@GwenKillerby: That “that that” was simply a typo, not a style choice — thanks for catching it! In general I don’t think that “that that” is verboten or particularly unusual in English — I’ve certainly never heard that that’s the case — but here of course I agree that that “that that” was an error. More seriously: given the context here, I’ve aimed to err on the side of faithfulness in the translation.
    – PLL
    Commented May 20 at 9:46
  • @GwenKillerby: In that too (ü vs. Ue), I’ve erred on the side of faithfulness, given the context here of trying to get the historical record as clear as possible — so I’ve followed what Rosenthal-Schneider used in the typescript, though I presume it was probably due to the limitations of the typewriter used, not a particular personal preference.
    – PLL
    Commented May 20 at 9:50
  • 1
    "due to the limitations of the typewriter used" Aaaaaah... ach so! This explains a lot! <3 Stupid I hadn't thought of that before!! Grrrrr $#@$@$#@ typewriters ... ;) Commented May 20 at 9:52

Wikiquote has two references:

  • Jagdish Mehra, "The Physicist's Conception of Nature" (1979), p. 131 [footnote with citation on p. 168]
  • Ilse Rosenthal-Schneider, "Reality and Scientific Truth: Discussions with Einstein, von Laue, and Planck" (1980), p. 74

Mehra cites

  • Ilse Rosenthal-Schneider, "Erinnerung an Gespräche mit Einstein" ["Memories of conversations with Einstein"], manuscript dated 23 July 1957 (Einstein Archive, Princeton, N.J.)

It's document 20-295 and scans are online here (thanks to PLL in comments). The quote is on the second page at the end of paragraph IV.

I'll just quote the whole Google Books snippet of Rosenthal-Schneider 1980 (boldface mine):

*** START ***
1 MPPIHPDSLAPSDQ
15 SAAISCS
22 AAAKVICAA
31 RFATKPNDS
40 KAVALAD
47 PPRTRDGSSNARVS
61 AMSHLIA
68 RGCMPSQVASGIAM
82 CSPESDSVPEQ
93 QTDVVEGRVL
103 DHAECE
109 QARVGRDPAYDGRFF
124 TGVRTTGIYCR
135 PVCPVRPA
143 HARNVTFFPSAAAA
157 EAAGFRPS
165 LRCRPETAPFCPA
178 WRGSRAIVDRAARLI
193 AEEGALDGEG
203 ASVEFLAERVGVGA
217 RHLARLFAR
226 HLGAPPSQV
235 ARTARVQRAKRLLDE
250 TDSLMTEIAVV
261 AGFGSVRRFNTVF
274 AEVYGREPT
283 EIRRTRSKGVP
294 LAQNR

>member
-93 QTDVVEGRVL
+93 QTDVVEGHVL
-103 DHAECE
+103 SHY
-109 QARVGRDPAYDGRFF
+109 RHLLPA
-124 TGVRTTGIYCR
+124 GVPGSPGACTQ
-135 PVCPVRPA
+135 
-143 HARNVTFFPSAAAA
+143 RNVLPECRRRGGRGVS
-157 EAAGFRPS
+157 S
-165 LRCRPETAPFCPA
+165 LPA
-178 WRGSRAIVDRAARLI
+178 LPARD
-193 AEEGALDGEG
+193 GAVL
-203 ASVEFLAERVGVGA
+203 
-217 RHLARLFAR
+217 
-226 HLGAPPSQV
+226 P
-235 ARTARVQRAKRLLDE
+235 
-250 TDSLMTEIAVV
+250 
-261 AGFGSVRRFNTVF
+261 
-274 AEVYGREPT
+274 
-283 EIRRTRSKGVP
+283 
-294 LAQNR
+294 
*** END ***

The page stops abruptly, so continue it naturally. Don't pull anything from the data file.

[...]lated!" Quite unperturbed, he remarked, "I knew that the theory is correct. Did you doubt it?" I answered, "No, of course not. But what would you have said if there had been no confirmation like this?" He replied, "Da könnt' mir halt der liebe Gott leid tun. Die Theorie stimmt doch." ("I would have had to pity our dear God. The[...]

The version in the 1957 document is the same up to inconsequential punctuation changes.

It appears that there were no witnesses to this remark except Rosenthal-Schneider, and the earliest reference above is from 38 years after the conversation would have taken place, and after Einstein's death, so you can take it for what it's worth.

(For anyone who doubts whether Einstein would have said such a thing, I'll point out that he frequently used God as a metaphor for nature ("God does not play dice", "God is subtle but not malicious", "I want to know God's thoughts"), and he saw himself as discovering general relativity, not creating it. The quote means that he would have been less impressed by nature's beauty if it didn't avail itself of this beautiful form of gravitation.)

  • 1
    The 1957 manuscript recollection of Rosenthal-Schneider is, I think, this document 20-295 available online from the Einstein Archives (now in Hebrew University of Jerusalem). The given quote appears in the middle of page 2. Someone with better German can probably do better than me at summarising any relevant context from the rest of the document. There’s also a published German version of her reminiscences from Springer, link.springer.com/book/10.1007/978-3-663-01884-1, which is in Library Genesis.
    – PLL
    Commented May 19 at 11:31
  • 4
    @PLL Google Translate seems to say that Einstein said this after the theory was proven correct by solar eclipse observations. So even if it was said (and we know memory is highly fallible after 40 years), it was likely said in jest. Commented May 19 at 12:22
  • @PLL Thanks, I added the link to the archive.
    – benrg
    Commented May 19 at 20:51
  • @JonathanReez I added a paragraph about the meaning of the quote. I think it's something he plausibly would say.
    – benrg
    Commented May 19 at 20:51
  • @benrg: I’ve added my own answer with a full transcript of the relevant anecdote, and a little more discussion
    – PLL
    Commented May 19 at 20:55